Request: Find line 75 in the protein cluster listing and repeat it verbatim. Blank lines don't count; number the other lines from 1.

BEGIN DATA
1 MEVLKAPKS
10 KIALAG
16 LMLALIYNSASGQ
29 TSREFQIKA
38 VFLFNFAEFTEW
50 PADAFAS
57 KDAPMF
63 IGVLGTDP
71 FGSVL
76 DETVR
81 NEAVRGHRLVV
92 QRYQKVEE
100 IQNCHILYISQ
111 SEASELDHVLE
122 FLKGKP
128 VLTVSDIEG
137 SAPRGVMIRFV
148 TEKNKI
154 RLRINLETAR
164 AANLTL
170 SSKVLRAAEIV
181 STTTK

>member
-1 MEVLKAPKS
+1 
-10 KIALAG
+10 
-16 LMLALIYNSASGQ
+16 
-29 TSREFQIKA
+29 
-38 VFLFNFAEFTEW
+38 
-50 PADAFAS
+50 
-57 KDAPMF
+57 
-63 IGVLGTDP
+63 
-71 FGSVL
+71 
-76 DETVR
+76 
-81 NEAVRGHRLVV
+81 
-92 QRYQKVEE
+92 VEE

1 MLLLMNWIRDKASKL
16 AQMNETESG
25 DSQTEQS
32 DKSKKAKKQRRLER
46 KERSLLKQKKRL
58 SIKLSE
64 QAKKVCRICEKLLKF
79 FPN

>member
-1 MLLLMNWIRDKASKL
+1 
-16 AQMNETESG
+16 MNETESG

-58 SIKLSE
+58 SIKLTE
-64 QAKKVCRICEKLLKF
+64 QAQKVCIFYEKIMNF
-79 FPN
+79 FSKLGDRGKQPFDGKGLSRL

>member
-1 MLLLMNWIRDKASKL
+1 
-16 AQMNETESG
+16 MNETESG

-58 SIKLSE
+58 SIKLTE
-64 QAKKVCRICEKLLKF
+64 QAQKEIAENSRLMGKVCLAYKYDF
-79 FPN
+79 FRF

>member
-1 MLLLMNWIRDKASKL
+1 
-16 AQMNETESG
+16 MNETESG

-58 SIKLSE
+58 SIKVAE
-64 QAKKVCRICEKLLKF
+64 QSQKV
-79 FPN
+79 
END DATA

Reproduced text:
+64 QAQKEIAENSRLMGKVCLAYKYDF